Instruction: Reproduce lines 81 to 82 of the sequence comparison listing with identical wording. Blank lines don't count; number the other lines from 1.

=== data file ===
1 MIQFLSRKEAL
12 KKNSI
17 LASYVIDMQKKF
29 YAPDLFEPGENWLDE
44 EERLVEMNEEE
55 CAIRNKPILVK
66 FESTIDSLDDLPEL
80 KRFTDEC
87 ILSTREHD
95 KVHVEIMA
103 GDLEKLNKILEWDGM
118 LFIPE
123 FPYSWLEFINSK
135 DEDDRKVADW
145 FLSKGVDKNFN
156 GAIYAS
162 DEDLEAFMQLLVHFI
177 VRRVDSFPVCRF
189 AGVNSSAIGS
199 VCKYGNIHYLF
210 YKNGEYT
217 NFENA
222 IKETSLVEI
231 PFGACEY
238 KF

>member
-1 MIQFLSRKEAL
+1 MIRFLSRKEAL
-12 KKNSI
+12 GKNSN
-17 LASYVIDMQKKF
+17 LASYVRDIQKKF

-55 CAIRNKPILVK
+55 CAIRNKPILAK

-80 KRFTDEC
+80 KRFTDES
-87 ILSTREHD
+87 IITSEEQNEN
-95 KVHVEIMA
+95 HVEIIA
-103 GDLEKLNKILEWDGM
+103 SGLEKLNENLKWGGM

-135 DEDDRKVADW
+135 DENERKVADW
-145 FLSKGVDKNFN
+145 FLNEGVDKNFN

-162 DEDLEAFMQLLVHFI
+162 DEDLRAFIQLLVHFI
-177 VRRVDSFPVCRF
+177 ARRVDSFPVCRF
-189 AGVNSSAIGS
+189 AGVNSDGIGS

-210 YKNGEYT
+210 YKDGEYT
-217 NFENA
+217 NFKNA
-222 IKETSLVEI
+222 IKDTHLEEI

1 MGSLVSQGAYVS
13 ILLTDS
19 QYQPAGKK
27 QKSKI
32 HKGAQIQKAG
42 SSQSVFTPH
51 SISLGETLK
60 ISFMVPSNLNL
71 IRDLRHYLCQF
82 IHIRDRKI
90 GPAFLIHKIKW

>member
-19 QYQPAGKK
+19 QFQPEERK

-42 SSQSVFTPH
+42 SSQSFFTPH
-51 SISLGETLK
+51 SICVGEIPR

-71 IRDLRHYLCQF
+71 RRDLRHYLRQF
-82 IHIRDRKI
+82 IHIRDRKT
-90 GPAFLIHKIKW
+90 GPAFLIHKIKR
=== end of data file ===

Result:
-90 GPAFLIHKIKW
+90 GPAFLIHKIKR